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Critical Care Nursing - Final

Key Concepts:

Terms in this set (38)

-recipient put on cardiopulmonary bypass...if organ fails, patient dies
-denervation - inability to respond to ANS, no chest pain with ischemia (the nerves from the CNS that supplied connections to your other heart do not supply connections to your transplanted heart.)
-complication: cardiac allograft vasculopathy (like really fast CAD)
-regular biopsies/catheterizations

more info on denervation:
"The heart does not need these nervous system connections to pump effectively. However, the rate at which the transplanted heart pumps at rest and in response to activity (for example, exercise) will be different. Before your operation, your heart would respond to exertion by quickly increasing its rate after the central nervous system told it to. Following your heart transplant, the heart increases its rate only after substances called catecholamines (adrenalin, for example) are released from a gland on the kidney and circulated through the blood to the heart. After exertion, it takes a while for this effect to decrease. Therefore, the transplanted heart increases its rate more gradually with exertion and slows more gradually with rest. To avoid extreme fatigue it is important that you allow time for your heart to increase its rate during exercise and other activity. Your physical therapist and exercise physiologist will provide directions for you to follow.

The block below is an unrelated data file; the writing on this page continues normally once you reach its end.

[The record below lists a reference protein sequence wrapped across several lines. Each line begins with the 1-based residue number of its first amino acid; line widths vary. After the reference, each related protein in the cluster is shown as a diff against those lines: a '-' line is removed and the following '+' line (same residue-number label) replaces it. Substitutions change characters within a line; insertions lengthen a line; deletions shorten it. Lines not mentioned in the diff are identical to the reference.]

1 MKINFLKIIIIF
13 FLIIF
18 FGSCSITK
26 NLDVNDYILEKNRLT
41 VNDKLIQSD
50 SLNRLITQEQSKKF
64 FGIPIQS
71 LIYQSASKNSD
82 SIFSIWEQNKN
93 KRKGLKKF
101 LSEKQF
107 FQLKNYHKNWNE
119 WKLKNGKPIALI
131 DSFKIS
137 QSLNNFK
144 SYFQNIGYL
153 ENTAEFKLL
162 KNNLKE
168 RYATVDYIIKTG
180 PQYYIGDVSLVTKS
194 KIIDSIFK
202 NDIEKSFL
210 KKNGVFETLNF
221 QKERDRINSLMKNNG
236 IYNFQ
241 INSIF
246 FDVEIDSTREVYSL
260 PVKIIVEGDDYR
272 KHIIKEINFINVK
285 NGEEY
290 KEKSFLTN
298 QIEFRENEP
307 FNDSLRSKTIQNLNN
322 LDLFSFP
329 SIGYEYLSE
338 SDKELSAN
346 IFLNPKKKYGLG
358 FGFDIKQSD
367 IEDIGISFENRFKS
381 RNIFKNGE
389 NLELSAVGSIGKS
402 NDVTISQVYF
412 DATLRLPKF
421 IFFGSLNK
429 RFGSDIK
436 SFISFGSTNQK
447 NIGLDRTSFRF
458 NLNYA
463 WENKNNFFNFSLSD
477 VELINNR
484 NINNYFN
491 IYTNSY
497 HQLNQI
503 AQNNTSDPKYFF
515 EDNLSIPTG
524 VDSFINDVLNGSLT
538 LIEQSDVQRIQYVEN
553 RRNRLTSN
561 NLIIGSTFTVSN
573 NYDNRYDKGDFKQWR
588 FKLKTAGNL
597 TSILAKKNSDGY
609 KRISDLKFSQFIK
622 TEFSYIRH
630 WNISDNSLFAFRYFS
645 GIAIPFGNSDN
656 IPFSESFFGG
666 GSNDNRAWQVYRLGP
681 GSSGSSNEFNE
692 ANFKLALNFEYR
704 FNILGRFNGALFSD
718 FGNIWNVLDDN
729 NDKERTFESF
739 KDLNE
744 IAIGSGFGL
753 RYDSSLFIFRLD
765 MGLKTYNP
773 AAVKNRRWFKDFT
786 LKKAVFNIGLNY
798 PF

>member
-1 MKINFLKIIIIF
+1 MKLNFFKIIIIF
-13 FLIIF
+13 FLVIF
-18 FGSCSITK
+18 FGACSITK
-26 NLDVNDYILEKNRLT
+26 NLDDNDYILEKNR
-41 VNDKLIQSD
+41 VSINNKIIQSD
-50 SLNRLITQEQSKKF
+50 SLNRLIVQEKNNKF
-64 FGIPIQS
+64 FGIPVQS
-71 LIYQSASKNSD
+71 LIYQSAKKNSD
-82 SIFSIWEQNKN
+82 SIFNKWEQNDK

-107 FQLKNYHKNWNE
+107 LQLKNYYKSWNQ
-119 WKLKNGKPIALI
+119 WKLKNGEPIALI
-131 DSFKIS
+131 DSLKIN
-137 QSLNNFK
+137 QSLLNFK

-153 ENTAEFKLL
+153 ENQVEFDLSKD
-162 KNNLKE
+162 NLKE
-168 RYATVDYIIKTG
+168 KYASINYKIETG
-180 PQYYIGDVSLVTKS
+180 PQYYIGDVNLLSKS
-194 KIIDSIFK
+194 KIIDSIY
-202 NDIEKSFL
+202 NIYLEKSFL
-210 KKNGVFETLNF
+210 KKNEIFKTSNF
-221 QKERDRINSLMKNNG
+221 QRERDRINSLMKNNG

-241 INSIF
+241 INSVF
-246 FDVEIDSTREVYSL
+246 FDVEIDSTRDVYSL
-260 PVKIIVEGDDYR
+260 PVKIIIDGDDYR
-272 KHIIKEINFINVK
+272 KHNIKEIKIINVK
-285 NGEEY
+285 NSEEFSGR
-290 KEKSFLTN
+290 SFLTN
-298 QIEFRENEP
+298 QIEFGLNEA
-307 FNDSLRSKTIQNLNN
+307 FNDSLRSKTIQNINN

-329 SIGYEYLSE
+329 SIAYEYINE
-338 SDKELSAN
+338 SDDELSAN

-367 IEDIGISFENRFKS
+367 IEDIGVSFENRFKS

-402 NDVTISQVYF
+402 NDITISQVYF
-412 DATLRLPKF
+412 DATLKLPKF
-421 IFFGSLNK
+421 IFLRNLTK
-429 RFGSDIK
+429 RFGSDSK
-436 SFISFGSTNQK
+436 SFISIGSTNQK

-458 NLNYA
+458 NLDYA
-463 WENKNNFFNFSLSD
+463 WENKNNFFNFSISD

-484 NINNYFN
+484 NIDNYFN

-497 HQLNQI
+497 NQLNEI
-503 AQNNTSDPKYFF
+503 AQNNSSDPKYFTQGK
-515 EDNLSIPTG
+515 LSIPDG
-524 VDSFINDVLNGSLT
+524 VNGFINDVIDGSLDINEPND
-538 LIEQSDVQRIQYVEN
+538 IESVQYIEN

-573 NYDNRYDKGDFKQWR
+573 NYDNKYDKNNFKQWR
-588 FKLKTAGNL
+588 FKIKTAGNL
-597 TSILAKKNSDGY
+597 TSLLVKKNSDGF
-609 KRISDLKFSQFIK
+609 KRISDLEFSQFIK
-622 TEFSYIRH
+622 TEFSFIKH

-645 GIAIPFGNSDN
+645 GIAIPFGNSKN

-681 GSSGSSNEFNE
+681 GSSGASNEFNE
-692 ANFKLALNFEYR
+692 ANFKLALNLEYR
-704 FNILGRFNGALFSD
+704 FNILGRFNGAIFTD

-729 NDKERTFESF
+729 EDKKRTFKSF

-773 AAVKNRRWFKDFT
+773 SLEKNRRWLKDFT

Loss of central nervous system connections to the heart also means that you will be unable to feel chest pain (angina pectoris) that occurs if coronary artery disease develops in the heart. If you notice chest discomfort, it is probably related to chest wall irritation, tissue healing, or strain from exercise."